Europe’s Fastest-Growing Categories 2024: The Netherlands

By Steve Wynne-Jones
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Europe’s Fastest-Growing Categories 2024: The Netherlands

Shoppers in The Netherlands are turning to private label and promotional items in a bid to save money, however some categories have shown resilience. This article first appeared in ESM's March/April 2024 edition.

While consumer confidence has shown signs of improvement in the Netherlands in recent months – according to Statistics Netherlands (CBS), consumer confidence stood at -27 in February, an improvement on the all-time low of -59 recorded in late 2022 – there are still signs that challenges are likely to persist on the high street for the foreseeable future.

As Dutch bank ING noted in February, retail sales contracted last year for the first time in a decade (by 3%), with a further drop (of around 0.5%) likely in the coming year. 

Supermarkets are expected to be particularly affected, the bank suggests, collectively losing more than €1.5 billion in sales this year, due to an expected drop in food sales and a forthcoming tobacco ban. 

Circana Insights

As Sjanny van Beekveld, senior business consultant at Circana in the Netherlands, tells ESM, inflation had a “clearly visible” impact on purchasing habits last year, with food and drink prices rising by 10.7% in 2023, compared to 2022, resulting in a 2.1% decline in supermarket food and drink volume sales. Allied to this were a number of notable changes in shopping patterns.


As van Beekveld explains, “Shoppers shifted channels and bought much more at discounters. Both hard and soft discounters gained significant market share.” 

In addition, shoppers switched to private-label or budget brands, resulting in the “highest-ever share for private label”, as well as downtrading within categories, such as purchasing minced meat instead of beef. It’s no surprise that luxury and non-essential categories suffered the most from price increases, with chilled juices, tapas/snacking and coffee among the hardest hit.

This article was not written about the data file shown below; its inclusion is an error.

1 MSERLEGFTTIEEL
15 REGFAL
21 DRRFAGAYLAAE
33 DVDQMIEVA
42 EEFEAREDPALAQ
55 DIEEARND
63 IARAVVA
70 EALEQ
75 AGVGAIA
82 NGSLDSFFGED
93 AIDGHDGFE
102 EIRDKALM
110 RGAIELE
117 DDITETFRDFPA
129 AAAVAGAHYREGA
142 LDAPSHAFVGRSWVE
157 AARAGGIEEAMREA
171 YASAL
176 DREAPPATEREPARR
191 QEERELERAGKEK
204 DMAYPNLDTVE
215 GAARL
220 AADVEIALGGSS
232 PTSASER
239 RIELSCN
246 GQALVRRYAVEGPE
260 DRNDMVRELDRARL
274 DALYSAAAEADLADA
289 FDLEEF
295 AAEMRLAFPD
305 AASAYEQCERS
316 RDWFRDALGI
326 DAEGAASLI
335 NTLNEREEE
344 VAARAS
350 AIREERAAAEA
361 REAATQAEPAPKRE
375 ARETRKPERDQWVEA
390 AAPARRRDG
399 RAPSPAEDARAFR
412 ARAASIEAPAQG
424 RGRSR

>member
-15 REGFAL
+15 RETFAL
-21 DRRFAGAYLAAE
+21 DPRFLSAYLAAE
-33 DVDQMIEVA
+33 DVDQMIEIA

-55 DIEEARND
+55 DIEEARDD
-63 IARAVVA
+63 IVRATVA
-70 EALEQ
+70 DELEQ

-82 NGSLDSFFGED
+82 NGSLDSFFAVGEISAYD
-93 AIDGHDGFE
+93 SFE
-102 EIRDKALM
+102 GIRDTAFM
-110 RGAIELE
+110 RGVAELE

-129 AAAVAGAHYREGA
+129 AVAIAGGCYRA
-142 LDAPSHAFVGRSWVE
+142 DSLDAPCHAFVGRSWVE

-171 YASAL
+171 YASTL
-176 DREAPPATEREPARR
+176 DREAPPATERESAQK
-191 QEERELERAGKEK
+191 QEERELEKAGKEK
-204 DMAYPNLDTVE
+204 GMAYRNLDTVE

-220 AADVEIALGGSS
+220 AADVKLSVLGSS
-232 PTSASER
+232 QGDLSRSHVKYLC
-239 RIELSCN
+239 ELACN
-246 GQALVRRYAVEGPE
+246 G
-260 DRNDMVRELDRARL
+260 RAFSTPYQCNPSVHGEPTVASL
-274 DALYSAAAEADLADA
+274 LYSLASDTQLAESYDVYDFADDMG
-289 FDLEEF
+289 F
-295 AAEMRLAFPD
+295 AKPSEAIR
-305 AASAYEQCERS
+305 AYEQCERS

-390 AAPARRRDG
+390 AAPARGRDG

Areas in which shoppers refused to make concessions, however, included sustainability and convenience. The share of organic and bio products has been “fairly stable”, while pre-cut vegetables and ready meals also maintained their positions.

Despite the inflationary environment, indulgence, protein and convenience were significant trends in the Dutch grocery sector last year, with increased sales in salty snacks, frozen snacks, high-protein dairy, and ready meals. 

Category Breakdown (data provided by Circana)

Value Sales by Category

Category Value Sales (in € billion) Value Sales Change Volume Sales Change
Ambient €8.1bn 13.1% -1.0%
Drinks €4.2bn 5.3% -2.8%
Chilled and Fresh €4.2bn 8.8% -1.1%
Alcohol €3.4bn 1.5% -5.4%
Frozen €1.9bn 14.7% 1.5%
Household €1.7bn 5.7% -7.3%
Confectionery €1.4bn 13.7% 0.5%
Personal Care €0.5bn 1.5% -3.3%
Pet Food €0.4bn 10.1% -3.8%
Baby Food €0.1bn -0.2% -6.2%
Baby Non Food €0.1bn 3.0% -10.1%
Pet Non Food €0.1bn 4.4% -7.2%

Fastest-Growing Subcategories by Value Sales

Subcategory Value Sales Increase
Yogurt Natural (Fresh) +€62.7m
Toilet Paper +€55.7m
Gum Others +€47.9m
Barn Chicken Eggs +€44.0m
Chocolate Bars And Tablets +€39.0m
Pizza (Frozen) +€37.4m
Energy Drinks +€35.9m
Quark Natural (Fresh) +€34.6m
Ribbed Chips +€34.3m
Everyday Cookies +€32.9m


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